Safety Moment: Following Procedures Can Save Lives

Presented By

Maurice Wilkins - Yokogawa

Conference: Galveston 2015

We come across procedures every day and often take them for granted; in fact we perform familiar procedures by rote, often not remembering having done so. How many times have you driven somewhere and then not remembered the journey? It’s because you are so familiar with the procedure of driving a car that your mind was on other things. The same can happen with process operations.

Although standard operating procedures (SOPs) exist for all process operations, the operators often run the process without using them, or even tweaking them for ‘better’ results. But what happens when things go wrong?

There have been several well publicized offshore, refinery and petrochemical incidents over the past few years. Incident reports show that many of these incidents could be attributed to ‘human error’. This can happen in several ways, such as error of operation, errors due to omission of steps or actions, faulty diagnosis or ‘jumping to the wrong conclusion’, sometimes due to panic under stress.

The aircraft and airline industries have been at the forefront of procedure based operations, after lack of procedures almost canceled the Boeing B-17 Flying Fortress program. A test flight crash occurred due to a gust lock being left open and it was claimed the plane was too complicated to fly. The test pilots developed procedures for all aspects of a flight from pre-flight inspections to take off, landing and taxiing to the terminal. These procedures are followed on all aircraft to this day, whether a private plane or an Airbus A300. In fact it was Capt. Chesley B. “Sully” Sullenberger and crew following procedures that saved US1549 in the Miracle on the Hudson. None of the crew had ever worked together before, but when the bird strike happened they all knew what to do. The International Society for Automation (ISA) formed a committee (ISA106) in 2009, to develop a standard for procedural operations in the continuous process industries, aimed at addressing the development and use of procedures in normal and abnormal situations.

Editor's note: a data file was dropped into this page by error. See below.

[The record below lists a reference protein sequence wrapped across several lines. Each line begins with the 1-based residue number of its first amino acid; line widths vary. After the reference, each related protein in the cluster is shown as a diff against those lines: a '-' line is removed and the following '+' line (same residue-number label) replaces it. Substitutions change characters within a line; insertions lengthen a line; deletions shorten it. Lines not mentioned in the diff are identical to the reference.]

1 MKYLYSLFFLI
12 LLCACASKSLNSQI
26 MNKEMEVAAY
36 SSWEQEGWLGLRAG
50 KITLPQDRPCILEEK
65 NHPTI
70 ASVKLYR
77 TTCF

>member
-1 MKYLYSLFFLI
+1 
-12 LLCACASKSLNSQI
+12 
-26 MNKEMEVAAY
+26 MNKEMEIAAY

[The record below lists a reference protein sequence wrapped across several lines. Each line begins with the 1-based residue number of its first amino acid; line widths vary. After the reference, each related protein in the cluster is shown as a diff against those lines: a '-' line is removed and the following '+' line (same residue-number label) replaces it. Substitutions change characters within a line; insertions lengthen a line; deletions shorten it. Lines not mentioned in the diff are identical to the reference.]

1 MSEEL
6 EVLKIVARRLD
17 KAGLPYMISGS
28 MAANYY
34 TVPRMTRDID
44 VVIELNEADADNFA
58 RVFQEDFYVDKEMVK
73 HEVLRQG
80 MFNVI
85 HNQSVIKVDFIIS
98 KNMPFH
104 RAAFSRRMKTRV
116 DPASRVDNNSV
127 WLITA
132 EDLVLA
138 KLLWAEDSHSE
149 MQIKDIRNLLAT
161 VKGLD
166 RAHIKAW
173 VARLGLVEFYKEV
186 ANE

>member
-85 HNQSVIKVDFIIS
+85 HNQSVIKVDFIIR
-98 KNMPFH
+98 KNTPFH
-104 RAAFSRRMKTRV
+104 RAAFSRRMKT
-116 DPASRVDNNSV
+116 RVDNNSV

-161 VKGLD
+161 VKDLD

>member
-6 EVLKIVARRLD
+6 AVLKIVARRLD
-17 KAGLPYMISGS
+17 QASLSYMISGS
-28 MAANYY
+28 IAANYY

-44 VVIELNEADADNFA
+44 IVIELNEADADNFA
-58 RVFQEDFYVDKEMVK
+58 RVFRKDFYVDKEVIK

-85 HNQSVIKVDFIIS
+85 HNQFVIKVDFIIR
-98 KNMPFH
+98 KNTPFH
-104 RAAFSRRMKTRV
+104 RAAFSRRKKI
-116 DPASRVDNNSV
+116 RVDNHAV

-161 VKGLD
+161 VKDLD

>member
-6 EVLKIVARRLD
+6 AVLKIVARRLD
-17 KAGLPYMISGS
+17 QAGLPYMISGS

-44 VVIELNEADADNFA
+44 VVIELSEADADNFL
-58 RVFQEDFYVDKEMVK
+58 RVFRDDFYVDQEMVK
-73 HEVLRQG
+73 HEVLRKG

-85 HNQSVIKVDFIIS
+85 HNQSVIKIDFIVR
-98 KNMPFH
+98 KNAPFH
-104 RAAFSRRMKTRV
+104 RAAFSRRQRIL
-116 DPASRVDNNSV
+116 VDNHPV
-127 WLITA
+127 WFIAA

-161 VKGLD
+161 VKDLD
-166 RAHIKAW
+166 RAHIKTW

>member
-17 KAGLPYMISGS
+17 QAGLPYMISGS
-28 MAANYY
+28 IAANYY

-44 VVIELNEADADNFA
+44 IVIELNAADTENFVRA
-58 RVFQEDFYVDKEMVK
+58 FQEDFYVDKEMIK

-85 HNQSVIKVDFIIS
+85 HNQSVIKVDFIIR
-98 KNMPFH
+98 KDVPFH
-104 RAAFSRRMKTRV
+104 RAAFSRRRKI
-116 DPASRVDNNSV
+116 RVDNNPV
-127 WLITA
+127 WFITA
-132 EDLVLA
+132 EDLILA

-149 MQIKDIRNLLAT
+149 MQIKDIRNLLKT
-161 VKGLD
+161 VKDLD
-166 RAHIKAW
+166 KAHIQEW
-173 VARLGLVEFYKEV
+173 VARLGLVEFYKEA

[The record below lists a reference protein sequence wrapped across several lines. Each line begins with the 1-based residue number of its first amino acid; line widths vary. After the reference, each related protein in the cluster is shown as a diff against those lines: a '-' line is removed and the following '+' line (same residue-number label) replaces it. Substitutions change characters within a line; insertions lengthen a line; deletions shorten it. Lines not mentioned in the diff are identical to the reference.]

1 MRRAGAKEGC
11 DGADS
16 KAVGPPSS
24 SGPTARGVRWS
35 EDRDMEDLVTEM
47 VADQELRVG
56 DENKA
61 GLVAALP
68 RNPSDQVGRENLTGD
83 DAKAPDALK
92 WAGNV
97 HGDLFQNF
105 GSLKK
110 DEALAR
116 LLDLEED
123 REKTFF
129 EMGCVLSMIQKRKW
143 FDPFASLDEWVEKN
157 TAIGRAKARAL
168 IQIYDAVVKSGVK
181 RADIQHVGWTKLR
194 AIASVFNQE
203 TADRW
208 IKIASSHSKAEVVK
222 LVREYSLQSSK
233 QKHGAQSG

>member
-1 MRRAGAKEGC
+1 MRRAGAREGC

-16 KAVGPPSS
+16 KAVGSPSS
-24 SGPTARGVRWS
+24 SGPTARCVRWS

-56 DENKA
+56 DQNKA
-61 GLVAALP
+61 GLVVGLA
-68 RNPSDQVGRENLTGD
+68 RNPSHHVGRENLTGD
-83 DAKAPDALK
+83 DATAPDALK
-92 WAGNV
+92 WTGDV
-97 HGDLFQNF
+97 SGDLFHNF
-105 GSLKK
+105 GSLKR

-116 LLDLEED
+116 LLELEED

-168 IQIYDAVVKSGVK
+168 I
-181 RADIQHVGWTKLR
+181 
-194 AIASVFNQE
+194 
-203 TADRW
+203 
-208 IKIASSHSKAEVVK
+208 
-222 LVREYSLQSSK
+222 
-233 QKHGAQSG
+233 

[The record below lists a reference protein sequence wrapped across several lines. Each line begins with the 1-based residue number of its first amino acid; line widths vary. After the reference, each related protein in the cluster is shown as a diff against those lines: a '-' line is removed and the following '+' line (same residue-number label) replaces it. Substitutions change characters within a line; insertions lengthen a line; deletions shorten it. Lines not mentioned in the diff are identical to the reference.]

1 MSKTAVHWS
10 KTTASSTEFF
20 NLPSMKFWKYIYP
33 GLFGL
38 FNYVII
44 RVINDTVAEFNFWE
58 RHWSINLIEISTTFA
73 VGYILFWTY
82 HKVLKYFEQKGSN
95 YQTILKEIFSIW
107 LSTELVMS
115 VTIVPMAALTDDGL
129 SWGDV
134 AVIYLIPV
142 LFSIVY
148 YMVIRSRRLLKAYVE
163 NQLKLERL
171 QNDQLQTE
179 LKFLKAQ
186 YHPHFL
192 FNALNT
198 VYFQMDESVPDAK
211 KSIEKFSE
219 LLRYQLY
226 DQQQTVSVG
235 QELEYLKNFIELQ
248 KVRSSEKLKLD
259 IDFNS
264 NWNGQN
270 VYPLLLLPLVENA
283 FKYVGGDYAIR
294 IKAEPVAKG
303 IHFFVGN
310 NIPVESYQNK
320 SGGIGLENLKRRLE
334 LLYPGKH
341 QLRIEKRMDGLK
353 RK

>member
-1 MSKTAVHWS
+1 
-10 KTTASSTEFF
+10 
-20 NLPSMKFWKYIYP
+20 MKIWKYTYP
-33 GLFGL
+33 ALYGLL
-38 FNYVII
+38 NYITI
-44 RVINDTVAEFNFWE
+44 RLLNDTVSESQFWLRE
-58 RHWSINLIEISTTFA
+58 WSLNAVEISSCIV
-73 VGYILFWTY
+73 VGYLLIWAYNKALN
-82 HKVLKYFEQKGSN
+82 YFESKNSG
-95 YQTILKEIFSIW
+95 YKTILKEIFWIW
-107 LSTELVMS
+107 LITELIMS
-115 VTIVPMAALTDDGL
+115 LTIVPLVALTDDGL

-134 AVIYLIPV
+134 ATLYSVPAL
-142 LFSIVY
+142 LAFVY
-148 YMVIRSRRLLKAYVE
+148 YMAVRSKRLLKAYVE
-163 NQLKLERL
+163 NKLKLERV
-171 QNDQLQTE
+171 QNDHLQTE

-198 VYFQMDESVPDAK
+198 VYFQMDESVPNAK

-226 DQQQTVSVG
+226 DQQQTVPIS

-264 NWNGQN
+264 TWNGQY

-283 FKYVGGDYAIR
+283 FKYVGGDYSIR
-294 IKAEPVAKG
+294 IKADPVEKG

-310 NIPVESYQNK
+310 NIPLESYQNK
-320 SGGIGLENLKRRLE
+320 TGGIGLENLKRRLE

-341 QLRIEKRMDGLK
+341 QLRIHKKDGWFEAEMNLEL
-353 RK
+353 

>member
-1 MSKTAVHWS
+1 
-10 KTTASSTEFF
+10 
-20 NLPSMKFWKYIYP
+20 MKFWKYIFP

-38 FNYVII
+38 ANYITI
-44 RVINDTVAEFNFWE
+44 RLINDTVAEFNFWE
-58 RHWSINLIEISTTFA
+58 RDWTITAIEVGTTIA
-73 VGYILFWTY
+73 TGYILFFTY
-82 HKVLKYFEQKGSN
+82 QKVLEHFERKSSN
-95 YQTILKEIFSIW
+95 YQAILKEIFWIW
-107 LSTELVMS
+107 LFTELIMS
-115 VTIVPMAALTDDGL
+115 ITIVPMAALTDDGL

The standard will show when procedures should be automated and when manual procedures will suffice and deal with the development lifecycle of procedures. This presentation will discuss the use of procedures in the aircraft industry, medical industry and compare them with the process industries to see what lessons can be learned to ensure safer operations.

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